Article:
A team of researchers is to examine whether learning about injury prevention in school really can help to prevent a distressing trip to the A&E department for children and their parents.
Education programmes in schools that teach children how to keep themselves and others out of harm’s way are commonplace but, until now, there has never been a comprehensive study into whether they work and offer good value for money to cash-strapped local authorities.
The team from The University of Nottingham’s Division of Primary Care
and School of Nursing, Midwifery and Physiotherapy
are to conduct a large scale review1 of previous smaller studies on health and safety lessons in the classroom to compile the evidence on whether such programmes are effective.
The results could help health trusts and local councils to focus precious resources on injury prevention programmes that are proven to work and provide valuable information on how best to further improve current injury prevention services locally.
Dr Elizabeth Orton in the University’s Division of Primary Care said: “Children spend so much of their time in school that it seems an obvious place to deliver injury prevention programmes because, in essence, schools have a captive audience. We know that these programmes are also extremely popular with teachers, pupils and parents.”
“However, in reality we don’t really know how effective these programmes are in helping children to keep themselves and others safe from harm. Our study will be the first systematic review of its kind to attempt to establish whether these school-based programmes actually work.”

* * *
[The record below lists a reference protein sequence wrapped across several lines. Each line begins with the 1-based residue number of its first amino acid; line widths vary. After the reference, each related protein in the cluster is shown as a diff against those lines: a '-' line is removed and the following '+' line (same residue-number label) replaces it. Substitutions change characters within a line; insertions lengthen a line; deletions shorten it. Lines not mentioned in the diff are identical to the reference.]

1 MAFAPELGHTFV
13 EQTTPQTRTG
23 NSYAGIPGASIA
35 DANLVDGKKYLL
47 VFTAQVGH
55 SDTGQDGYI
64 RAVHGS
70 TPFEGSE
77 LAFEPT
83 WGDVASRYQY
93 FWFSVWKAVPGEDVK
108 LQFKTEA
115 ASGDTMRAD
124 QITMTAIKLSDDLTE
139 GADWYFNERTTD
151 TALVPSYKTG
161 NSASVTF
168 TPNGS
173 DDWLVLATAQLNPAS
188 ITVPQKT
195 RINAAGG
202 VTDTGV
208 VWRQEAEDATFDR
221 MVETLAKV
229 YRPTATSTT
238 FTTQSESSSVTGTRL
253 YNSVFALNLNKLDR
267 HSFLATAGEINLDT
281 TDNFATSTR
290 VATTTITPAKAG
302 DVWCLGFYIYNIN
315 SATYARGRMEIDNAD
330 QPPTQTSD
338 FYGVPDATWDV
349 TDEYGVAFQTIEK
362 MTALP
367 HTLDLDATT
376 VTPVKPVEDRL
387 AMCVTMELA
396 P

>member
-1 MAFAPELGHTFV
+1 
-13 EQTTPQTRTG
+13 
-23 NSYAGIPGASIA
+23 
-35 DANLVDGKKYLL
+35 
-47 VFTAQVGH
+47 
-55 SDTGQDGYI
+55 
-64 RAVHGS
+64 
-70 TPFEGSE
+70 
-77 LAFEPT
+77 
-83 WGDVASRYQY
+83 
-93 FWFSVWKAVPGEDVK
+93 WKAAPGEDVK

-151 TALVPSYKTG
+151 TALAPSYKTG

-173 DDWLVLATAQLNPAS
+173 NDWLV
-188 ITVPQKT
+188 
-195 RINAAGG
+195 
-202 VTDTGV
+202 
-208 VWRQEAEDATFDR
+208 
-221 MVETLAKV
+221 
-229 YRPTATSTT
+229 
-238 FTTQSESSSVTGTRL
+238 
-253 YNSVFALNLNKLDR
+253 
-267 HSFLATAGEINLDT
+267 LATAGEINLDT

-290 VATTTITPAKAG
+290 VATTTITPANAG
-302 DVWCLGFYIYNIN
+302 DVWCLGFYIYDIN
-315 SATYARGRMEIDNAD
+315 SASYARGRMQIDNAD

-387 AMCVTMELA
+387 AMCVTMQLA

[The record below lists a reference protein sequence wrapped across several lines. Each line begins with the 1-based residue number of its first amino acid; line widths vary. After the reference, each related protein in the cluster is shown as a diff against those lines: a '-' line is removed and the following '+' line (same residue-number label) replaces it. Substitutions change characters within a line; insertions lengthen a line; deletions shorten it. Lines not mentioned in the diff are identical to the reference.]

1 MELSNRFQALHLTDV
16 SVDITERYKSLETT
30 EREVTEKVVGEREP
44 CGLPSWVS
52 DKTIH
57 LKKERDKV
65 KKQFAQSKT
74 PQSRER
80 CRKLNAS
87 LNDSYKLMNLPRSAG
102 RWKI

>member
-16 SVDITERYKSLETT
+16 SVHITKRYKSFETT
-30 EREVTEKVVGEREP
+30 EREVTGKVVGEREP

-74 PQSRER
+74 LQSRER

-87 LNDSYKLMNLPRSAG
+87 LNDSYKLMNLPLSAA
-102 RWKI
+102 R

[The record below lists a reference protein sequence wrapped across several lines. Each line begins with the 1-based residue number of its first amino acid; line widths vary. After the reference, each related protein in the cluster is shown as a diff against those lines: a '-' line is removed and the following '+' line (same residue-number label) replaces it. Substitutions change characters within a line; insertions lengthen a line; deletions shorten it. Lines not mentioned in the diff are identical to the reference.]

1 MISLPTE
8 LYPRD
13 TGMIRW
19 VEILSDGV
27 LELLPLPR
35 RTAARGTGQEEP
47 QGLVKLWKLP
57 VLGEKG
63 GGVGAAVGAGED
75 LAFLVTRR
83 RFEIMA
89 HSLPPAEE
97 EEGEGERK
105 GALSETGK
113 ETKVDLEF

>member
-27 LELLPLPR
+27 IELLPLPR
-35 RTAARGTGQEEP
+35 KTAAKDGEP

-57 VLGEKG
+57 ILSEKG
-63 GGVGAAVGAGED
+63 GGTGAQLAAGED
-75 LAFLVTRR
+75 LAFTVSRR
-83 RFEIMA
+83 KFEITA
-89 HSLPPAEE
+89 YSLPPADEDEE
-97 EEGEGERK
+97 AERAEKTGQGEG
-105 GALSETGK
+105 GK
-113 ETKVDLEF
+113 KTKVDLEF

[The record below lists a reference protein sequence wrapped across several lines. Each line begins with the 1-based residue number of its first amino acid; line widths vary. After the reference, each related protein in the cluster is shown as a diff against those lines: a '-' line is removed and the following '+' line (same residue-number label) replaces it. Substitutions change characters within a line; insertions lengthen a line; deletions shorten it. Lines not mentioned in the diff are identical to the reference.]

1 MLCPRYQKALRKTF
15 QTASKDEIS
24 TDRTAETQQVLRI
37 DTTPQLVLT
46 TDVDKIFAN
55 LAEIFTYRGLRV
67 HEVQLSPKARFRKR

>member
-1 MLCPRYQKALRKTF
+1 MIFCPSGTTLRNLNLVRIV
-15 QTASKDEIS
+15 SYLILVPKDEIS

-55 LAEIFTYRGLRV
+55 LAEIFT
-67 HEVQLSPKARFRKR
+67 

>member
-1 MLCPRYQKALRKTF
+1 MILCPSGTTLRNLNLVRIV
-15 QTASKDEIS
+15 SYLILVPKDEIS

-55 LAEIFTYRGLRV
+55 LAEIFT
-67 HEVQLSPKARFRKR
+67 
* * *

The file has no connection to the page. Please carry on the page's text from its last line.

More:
More than 135,000 children in England were admitted to hospital following an injury in 2009/10 (the latest figures available from the South West Public Health Observatory).
During their time in school, many children across the UK will receive some kind of education on health and safety issues, everything from the importance of wearing a cycle helmet or a seatbelt to the vital need for smoke alarms in the home.
Does injury prevention education work?
In the city of Nottingham, school children learn to take responsibility for managing their own risk and are taught what to do in an emergency by I.M.P.S (Injury Minimisation Programme for Schools) part-funded by the Nottingham City Primary Care Trust. The programme offers lessons on injury prevention in school to 10 and 11-year-old pupils and also provides children with the opportunity to visit the emergency department at the Queen’s Medical Centre. This aims to set what they have learned in the classroom into a real-life context and also introduces them to the medical setting to reduce anxiety if they ever do need to visit the department following an injury.
The Nottingham researchers are conducting a Cochrane Review — the gold standard in research systematic reviews — and will compare the results of previous studies that have examined the incidence of injuries among children who have received injury prevention education in schools with those who haven’t. They will also look at previously unpublished research. The research is being funded in part by NHS Nottingham City.
They hope to identify strong indicators that will tell them whether this type of education works and, if so, which elements work particularly well. They will also compare the costs of providing the different types of programmes covered by the studies.
The protocol for the review has already been published in the Cochrane Library, and can be downloaded free of charge through the following link: http://onlinelibrary.wiley.com/doi/10.1002/14651858.CD010246/abstract
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